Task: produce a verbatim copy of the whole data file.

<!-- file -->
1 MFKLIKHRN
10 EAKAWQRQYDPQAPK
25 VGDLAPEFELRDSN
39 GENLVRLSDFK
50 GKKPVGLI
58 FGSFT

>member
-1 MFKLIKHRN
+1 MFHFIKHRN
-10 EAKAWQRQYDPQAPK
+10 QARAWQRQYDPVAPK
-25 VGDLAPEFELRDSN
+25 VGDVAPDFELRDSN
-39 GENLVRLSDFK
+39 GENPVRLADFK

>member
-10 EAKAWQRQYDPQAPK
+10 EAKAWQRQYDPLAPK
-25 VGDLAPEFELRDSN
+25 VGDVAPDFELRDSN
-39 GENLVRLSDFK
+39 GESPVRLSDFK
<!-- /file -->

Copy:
1 MFKLIKHRN
10 EAKAWQRQYDPQAPK
25 VGDLAPEFELRDSN
39 GENLVRLSDFK
50 GKKPVGLI
58 FGSFT

>member
-1 MFKLIKHRN
+1 MFHFIKHRN
-10 EAKAWQRQYDPQAPK
+10 QARAWQRQYDPVAPK
-25 VGDLAPEFELRDSN
+25 VGDVAPDFELRDSN
-39 GENLVRLSDFK
+39 GENPVRLADFK

>member
-10 EAKAWQRQYDPQAPK
+10 EAKAWQRQYDPLAPK
-25 VGDLAPEFELRDSN
+25 VGDVAPDFELRDSN
-39 GENLVRLSDFK
+39 GESPVRLSDFK